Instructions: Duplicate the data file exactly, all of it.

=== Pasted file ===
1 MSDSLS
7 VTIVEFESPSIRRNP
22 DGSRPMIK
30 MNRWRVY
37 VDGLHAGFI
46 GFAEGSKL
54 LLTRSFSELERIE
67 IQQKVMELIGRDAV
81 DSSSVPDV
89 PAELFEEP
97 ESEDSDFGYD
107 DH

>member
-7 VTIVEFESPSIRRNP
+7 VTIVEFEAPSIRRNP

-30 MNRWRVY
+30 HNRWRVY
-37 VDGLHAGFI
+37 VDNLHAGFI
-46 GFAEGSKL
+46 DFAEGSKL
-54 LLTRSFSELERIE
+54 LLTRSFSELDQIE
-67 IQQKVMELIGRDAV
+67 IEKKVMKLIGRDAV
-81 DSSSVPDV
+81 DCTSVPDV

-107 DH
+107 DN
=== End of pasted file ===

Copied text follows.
1 MSDSLS
7 VTIVEFESPSIRRNP
22 DGSRPMIK
30 MNRWRVY
37 VDGLHAGFI
46 GFAEGSKL
54 LLTRSFSELERIE
67 IQQKVMELIGRDAV
81 DSSSVPDV
89 PAELFEEP
97 ESEDSDFGYD
107 DH

>member
-7 VTIVEFESPSIRRNP
+7 VTIVEFEAPSIRRNP

-30 MNRWRVY
+30 HNRWRVY
-37 VDGLHAGFI
+37 VDNLHAGFI
-46 GFAEGSKL
+46 DFAEGSKL
-54 LLTRSFSELERIE
+54 LLTRSFSELDQIE
-67 IQQKVMELIGRDAV
+67 IEKKVMKLIGRDAV
-81 DSSSVPDV
+81 DCTSVPDV

-107 DH
+107 DN